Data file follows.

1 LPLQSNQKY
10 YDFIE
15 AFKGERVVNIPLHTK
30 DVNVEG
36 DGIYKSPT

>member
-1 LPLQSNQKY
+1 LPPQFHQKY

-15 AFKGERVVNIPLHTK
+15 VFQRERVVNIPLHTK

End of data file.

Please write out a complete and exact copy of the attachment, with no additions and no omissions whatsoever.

1 LPLQSNQKY
10 YDFIE
15 AFKGERVVNIPLHTK
30 DVNVEG
36 DGIYKSPT

>member
-1 LPLQSNQKY
+1 LPPQFHQKY

-15 AFKGERVVNIPLHTK
+15 VFQRERVVNIPLHTK